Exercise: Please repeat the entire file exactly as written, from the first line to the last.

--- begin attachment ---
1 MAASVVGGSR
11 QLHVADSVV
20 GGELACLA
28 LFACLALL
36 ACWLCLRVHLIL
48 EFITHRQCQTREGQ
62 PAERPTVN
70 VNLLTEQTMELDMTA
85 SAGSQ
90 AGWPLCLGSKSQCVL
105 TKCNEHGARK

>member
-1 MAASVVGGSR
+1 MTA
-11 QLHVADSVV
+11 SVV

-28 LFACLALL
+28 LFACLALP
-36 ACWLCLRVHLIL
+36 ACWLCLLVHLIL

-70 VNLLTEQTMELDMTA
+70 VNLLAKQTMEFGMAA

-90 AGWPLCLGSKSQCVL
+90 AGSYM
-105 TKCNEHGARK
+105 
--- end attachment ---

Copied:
1 MAASVVGGSR
11 QLHVADSVV
20 GGELACLA
28 LFACLALL
36 ACWLCLRVHLIL
48 EFITHRQCQTREGQ
62 PAERPTVN
70 VNLLTEQTMELDMTA
85 SAGSQ
90 AGWPLCLGSKSQCVL
105 TKCNEHGARK

>member
-1 MAASVVGGSR
+1 MTA
-11 QLHVADSVV
+11 SVV

-28 LFACLALL
+28 LFACLALP
-36 ACWLCLRVHLIL
+36 ACWLCLLVHLIL

-70 VNLLTEQTMELDMTA
+70 VNLLAKQTMEFGMAA

-90 AGWPLCLGSKSQCVL
+90 AGSYM
-105 TKCNEHGARK
+105 